What is a Paleo diet and how it can help you

Paleo diet

Many specific diets have come and gone in popularity over the years.  We have had the Atkins, Nutrisystem, Bernstein, Zone, Weight Watchers, Mediterranean, South Beach, Raw Foods diets and more.  Some are long gone, others still around.  The Paleo diet, short for Paleolithic, (think cave man era) is based on what our ancestors supposedly foraged for and lived on centuries ago.  I say supposedly because which one of us was around to confirm the info?

It is not that difficult to realize that all the additives, preservatives and other highly processed and or hydrogenated ingredients were not around back then.  The Paleo diet urges people to eliminate such items from their meal plans.  That includes salt sugar and artificial sweeteners, iodized (table) salt,  omega six oils (unrefined, organic coconut, olive, flaxseed, and avocado are allowed because they are omega 3s), dairy (except butter and ghee which are allowed.)

Beans and legumes (with the exception of green beans and snow peas) are not allowed on a Paleo diet either because they are (for most people) hard to digest.  The same applies to starchy vegetables like white potatoes (sweet ones are allowed in moderation) corn and squash, as well as all (even gluten-free) grains. Grains are taboo because of the lectins they contain that trigger allergic and autoimmune responses as well as leaky gut syndrome.

Paleo diet

Meats allowed on the Paleo diet are grass fed, pasture raised and organic. Fish choices should be wild or farmed under responsible conditions.  Eggs should be free range. Most nuts (except peanuts because they are legumes not nuts) and seeds are allowed too.

This diet is supposed to prevent and eliminate immune responses and many disease states, including cancer.  I must admit, other than eliminating dairy (cheese is a personal weakness) beans and gluten free grains like brown rice and quinoa (actually not a grain, but included in that category) my current choice of diet follows these Paleo choices very closely.  These choices came from figuring out (over many years) what works (and doesn’t work) for my body.  Go figure, here I thought I was unique!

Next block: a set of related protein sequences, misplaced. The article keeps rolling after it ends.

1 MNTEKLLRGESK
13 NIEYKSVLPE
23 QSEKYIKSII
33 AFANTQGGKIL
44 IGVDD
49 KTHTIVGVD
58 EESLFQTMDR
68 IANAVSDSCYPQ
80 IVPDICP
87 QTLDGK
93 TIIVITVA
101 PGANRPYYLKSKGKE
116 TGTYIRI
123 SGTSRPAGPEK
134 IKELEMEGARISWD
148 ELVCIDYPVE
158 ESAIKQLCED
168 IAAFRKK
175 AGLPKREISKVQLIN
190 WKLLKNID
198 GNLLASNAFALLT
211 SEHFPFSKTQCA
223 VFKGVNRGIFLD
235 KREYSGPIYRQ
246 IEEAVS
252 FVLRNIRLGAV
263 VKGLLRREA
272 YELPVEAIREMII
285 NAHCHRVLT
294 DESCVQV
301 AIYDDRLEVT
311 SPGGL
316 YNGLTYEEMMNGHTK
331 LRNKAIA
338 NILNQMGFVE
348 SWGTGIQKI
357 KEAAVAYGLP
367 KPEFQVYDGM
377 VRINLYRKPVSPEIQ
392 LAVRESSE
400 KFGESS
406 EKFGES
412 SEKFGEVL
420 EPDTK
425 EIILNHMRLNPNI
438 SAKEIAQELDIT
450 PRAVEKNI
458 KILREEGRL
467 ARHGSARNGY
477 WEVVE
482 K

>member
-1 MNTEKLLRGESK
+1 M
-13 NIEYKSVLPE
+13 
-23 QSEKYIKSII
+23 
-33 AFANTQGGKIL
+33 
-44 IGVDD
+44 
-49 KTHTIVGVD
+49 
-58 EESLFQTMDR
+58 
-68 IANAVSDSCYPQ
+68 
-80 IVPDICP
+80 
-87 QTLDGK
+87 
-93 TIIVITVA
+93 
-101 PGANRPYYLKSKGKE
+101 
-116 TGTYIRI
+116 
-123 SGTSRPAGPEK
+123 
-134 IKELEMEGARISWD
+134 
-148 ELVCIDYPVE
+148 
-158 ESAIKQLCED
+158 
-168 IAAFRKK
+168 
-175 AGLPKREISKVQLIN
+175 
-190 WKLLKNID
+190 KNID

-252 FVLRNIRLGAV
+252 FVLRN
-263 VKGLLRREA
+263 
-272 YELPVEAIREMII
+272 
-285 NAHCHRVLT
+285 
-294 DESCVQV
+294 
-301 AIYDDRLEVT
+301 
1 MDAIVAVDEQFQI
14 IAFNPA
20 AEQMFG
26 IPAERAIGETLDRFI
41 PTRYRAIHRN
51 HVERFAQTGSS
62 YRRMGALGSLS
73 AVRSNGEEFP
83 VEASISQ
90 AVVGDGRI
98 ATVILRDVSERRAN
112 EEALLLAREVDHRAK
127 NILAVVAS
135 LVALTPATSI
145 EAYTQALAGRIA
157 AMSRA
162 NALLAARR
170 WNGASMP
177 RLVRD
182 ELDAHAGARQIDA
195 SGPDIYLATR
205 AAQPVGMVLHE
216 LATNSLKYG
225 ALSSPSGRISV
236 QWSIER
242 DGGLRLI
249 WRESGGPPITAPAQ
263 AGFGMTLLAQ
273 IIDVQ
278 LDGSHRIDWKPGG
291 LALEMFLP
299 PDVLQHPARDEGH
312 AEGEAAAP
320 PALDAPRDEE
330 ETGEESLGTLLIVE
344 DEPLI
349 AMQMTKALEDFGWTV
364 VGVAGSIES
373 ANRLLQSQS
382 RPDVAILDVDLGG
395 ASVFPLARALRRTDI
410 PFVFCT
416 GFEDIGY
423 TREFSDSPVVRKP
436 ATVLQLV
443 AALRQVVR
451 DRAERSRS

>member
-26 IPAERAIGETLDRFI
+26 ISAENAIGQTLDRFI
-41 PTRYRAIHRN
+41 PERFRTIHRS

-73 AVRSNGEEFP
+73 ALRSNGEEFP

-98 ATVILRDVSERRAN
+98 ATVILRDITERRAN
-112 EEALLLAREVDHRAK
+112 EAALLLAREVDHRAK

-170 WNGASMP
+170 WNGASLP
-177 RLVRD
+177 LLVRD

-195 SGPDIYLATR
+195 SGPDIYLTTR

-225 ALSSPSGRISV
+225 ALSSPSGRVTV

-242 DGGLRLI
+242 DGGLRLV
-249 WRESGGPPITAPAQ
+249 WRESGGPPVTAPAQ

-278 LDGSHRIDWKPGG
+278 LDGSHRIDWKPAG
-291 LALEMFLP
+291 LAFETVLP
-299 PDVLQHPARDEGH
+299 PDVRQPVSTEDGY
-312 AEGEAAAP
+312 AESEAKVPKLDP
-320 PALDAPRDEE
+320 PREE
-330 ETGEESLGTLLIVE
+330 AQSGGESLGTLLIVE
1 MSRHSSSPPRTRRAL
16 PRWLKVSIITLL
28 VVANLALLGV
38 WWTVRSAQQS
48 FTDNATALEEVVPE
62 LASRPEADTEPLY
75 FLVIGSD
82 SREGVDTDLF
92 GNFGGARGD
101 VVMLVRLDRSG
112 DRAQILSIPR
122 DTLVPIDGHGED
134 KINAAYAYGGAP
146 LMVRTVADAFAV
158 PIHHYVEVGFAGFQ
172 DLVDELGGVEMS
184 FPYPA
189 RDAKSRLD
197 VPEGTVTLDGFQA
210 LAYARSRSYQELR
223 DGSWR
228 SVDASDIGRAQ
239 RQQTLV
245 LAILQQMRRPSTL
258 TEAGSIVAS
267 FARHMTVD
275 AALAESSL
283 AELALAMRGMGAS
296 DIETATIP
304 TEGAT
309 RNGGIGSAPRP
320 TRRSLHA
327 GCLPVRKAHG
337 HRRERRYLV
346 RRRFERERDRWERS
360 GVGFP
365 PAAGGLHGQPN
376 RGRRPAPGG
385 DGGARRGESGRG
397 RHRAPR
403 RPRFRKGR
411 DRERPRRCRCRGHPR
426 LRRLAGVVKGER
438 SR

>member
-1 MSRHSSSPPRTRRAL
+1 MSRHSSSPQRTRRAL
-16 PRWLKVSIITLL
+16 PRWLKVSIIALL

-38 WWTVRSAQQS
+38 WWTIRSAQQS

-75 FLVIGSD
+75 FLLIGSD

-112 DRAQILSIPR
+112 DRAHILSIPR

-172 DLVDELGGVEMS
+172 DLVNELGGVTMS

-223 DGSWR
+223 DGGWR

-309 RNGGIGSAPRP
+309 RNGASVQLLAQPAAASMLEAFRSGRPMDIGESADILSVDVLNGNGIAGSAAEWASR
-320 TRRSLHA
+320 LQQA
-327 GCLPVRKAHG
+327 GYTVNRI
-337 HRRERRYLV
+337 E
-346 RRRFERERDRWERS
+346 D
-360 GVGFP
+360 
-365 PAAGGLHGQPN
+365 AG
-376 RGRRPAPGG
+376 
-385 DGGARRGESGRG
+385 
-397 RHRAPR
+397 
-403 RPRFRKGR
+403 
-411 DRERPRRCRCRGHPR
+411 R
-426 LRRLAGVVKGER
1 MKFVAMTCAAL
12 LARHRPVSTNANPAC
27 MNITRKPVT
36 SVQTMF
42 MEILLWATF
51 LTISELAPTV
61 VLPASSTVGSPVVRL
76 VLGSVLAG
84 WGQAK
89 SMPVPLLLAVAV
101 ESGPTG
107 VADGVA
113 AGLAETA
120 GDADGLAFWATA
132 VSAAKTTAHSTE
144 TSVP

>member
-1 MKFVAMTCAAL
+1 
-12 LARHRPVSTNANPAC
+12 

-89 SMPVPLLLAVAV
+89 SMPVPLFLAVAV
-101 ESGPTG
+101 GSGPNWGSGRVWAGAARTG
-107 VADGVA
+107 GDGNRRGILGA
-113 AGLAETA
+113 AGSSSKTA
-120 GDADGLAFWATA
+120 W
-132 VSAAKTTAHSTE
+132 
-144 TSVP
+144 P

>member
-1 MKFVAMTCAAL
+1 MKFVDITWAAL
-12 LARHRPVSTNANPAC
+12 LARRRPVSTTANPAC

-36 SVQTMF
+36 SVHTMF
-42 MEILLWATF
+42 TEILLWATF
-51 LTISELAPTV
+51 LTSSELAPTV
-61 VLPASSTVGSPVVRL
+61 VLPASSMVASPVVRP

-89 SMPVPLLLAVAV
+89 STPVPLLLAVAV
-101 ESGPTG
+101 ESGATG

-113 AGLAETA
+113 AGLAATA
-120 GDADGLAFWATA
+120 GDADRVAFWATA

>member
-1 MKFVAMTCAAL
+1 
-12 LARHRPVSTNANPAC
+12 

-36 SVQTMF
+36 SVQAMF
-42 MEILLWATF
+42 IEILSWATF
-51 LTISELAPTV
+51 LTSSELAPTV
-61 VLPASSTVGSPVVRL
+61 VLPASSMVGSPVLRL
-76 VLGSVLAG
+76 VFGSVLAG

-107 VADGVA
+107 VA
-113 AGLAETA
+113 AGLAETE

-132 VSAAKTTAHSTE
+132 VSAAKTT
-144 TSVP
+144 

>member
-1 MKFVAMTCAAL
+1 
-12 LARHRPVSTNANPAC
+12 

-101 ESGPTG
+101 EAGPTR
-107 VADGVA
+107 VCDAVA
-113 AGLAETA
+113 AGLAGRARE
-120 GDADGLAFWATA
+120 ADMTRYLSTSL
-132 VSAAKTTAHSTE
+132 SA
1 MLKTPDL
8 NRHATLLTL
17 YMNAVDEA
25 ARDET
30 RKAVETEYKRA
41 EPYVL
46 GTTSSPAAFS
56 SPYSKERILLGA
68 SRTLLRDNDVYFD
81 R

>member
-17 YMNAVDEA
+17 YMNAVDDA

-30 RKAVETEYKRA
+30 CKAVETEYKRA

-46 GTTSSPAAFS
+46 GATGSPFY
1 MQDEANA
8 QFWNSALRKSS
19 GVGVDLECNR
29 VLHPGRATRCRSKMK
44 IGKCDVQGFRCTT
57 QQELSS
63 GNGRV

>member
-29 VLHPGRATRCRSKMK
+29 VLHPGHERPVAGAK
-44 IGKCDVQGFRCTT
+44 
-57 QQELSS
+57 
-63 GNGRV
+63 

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#3 of 4 Healthy Resolutions for 2015: go Green

picture courtesy of plantpoweredkitchen.com

My third healthy resolution for 2015 is to add more greens to my diet.  For the past few years I have been concentrating on eliminating wheat from my diet (see a previous post about this process) and I must admit to sticking to common (in this area) vegetables like broccoli, green beans, mushrooms, and corn.  Of course this is partly because these vegetables are the favourites within my family of five.

This year I would like to experiment with a few new green vegetables, since many health gurus promote them as beneficial and disease fighting.  Leafy green vegetables are rich in vitamins, minerals and fiber, all of which contribute to good health, something all of us should strive for.

Mustard greens, collards, kale, broccoli and cabbage all contain magnesium and tryptophan, beneficial for the health of your brain and heart.  They are cruciferous vegetables which means they have a role in inhibiting cancer growth as well. Their green color means they are rich in chlorophyll, which keeps your blood on the alkaline side of the pH scale, (see another previous post ) another healthy benefit.

Spinach and swiss chard are rich in vitamins A and C, as well as folate and iron.  Iron is important because it carries oxygen to the blood stream.  These vegetables also both contain oxalates, undesirable compounds to those prone to kidney stones.  Oxalate levels can be reduced though by cooking the greens before consumption.

Leaf, Romaine and Iceberg Lettuce are all common ingredients found in salad bowls.  Iceberg lettuce however contains mostly water with very little nutrients, so be sure to use the darker green (or red) versions of lettuce to maximize the health benefits of vitamins and minerals.